Recently asked questions relating to Chesham leasehold conveyancing
Having checked my lease I have discovered that there are only 72 years unexpired on my lease in Chesham. I now want to get lease extension but my landlord is missing. What should I do?
On the basis that you qualify, under the Leasehold Reform, Housing and Urban Development Act 1993 you can submit an application to the County Court for for permission to dispense with the service of the initial notice. This will mean that your lease can be extended by the Court. However, you will be required to demonstrate that you or your lawyers have used your best endeavours to find the freeholder. For most situations a specialist would be useful to try and locate and to produce a report to be accepted by the court as proof that the freeholder is indeed missing. It is wise to seek advice from a property lawyer both on proving the landlord’s disappearance and the vesting order request to the County Court overseeing Chesham.
I've found a house that appears to be perfect, at a reasonable price which is making it more attractive. I have just found out that it's a leasehold rather than freehold. I am assuming that there are particular concerns purchasing a house with a leasehold title in Chesham. Conveyancing solicitors have are soon to be appointed. Will my lawyers set out the implications of buying a leasehold house in Chesham ?
The majority of houses in Chesham are freehold rather than leasehold. This is one of the situations where having a local solicitor who is familiar with the area can help the conveyancing process. It is clear that you are buying in Chesham in which case you should be shopping around for a Chesham conveyancing practitioner and be sure that they have experience in transacting on leasehold houses. First you will need to check the number of years remaining. Being a tenant you will not be at liberty to do whatever you want to the property. The lease will likely included provisions for example requiring the landlord’spermission to carry out alterations. It may be necessary to pay a maintenance charge towards the upkeep of the communal areas where the property is part of an estate. Your conveyancer should appraise you on the various issues.
Last month I purchased a leasehold house in Chesham. Do I have any liability for service charges relating to a period prior to completion of my purchase?
Where the service charge has already been demanded from the previous lessee and they have not paid you would not usually be personally liable for the arrears. Strange as it may seem, your landlord may still be able to take action to forfeit the lease. It is an essential part of leasehold conveyancing for your conveyancer to be sure to have an up to date clear service charge receipt before completion of your purchase. If you have a mortgage this is likely to be a requirement of your lender.
If you purchase part way through an accounting year you may be liable for charges not yet demanded even if they relate to a period prior to your purchase. In such circumstances your conveyancer would normally arrange for the seller to set aside some money to cover their part of the period (usually called a service charge retention).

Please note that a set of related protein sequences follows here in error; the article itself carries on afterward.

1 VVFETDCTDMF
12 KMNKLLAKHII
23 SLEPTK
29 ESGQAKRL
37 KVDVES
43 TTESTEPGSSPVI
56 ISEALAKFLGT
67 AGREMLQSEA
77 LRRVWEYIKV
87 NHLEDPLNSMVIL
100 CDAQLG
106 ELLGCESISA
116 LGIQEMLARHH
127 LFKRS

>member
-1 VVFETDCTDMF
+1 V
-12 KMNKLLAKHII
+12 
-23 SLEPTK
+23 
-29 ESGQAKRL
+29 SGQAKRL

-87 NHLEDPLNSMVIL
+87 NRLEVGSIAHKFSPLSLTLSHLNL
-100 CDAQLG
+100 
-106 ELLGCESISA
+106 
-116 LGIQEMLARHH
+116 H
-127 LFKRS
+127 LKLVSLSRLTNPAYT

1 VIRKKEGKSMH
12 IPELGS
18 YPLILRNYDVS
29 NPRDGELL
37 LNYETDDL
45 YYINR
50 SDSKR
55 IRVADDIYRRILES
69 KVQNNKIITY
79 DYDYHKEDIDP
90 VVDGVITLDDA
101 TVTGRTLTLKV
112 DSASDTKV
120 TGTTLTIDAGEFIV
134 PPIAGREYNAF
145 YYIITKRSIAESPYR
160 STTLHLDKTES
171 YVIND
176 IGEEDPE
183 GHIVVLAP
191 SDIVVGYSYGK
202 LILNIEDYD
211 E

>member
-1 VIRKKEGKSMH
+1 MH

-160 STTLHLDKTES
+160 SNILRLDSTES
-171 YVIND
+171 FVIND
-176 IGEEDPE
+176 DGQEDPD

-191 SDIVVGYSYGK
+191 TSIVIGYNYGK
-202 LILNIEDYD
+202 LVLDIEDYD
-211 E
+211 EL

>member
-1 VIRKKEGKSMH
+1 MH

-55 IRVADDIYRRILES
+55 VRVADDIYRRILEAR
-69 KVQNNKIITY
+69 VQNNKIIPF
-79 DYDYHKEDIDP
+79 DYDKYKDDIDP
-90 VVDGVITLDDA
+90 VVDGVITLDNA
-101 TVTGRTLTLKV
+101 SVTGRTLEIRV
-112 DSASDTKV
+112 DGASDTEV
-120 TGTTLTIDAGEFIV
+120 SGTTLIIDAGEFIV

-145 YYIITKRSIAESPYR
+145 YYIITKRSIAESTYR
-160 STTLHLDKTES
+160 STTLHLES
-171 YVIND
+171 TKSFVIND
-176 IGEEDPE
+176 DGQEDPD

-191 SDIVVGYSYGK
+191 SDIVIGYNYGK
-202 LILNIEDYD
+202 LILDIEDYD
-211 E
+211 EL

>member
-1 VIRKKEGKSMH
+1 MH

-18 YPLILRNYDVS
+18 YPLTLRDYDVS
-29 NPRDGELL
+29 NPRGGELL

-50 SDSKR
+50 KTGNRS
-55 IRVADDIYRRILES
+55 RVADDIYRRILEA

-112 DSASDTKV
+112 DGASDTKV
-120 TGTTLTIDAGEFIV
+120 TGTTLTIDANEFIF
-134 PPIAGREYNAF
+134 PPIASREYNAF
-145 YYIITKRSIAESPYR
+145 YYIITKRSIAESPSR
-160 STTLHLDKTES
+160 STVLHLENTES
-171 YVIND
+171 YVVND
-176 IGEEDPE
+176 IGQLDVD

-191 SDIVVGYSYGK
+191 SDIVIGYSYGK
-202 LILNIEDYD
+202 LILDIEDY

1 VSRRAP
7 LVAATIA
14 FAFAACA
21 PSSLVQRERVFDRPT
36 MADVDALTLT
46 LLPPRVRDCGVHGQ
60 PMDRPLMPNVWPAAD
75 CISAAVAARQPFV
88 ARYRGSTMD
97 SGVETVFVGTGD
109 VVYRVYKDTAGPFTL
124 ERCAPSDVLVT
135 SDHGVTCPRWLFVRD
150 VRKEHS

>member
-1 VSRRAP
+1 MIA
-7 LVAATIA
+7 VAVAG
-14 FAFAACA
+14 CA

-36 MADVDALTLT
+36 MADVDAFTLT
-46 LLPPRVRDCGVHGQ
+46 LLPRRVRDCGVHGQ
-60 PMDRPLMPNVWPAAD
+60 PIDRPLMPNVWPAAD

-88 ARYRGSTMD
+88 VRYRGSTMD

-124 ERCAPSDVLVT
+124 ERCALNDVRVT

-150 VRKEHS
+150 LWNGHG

Can you offer any advice when it comes to finding a Chesham conveyancing firm to carry out our lease extension conveyancing?
When appointing a solicitor for your lease extension (regardless if they are a Chesham conveyancing firm) it is imperative that they be familiar with the legislation and specialises in this area of work. We suggested that you make enquires with two or three firms including non Chesham conveyancing practices prior to instructing a firm. Where the conveyancing practice is ALEP accredited then that’s a bonus. Some following of questions might be helpful:
- If the firm is not ALEP accredited then what is the reason?
What are the common problems that you encounter in leases for Chesham properties?
There is nothing unique about leasehold conveyancing in Chesham. Most leases are unique and drafting errors can result in certain sections are not included. For example, if your lease is missing any of the following, it could be defective:
- A provision to repair to or maintain elements of the building
- Insurance obligations
- Clauses dealing with recovering service charges for expenditure on the building or common parts.
- Maintenance charge proportions which don’t add up to the correct percentage
A defective lease will likely cause problems when trying to sell a property as they can affect a potential buyer’s ability to obtain a mortgage. National Westminster Bank, The Mortgage Works, and Aldermore all have express conveyancing instructions when it comes to what is expected in a lease. If a mortgage lender believes that the lease is problematic they may refuse to grant the mortgage, forcing the purchaser to pull out.
I am the registered owner of a basement flat in Chesham, conveyancing formalities finalised half a dozen years ago. Can you please calculate a probable premium for a statutory lease extension? Comparable flats in Chesham with an extended lease are worth £240,000. The average or mid-range amount of ground rent is £55 charged once a year. The lease comes to an end on 21st October 2088
With 67 years remaining on your lease we estimate the premium for your lease extension to span between £12,400 and £14,200 as well as plus your own and the landlord's "reasonable" professional fees.
The suggested premium range that we have given is a general guide to costs for renewing a lease, but we are not able to advice on the actual costs without more detailed investigations. You should not use the figures in a Notice of Claim or as an informal offer. There are no doubt other issues that need to be taken into account and clearly you want to be as accurate as possible in your negotiations. You should not take any other action based on this information before getting professional advice.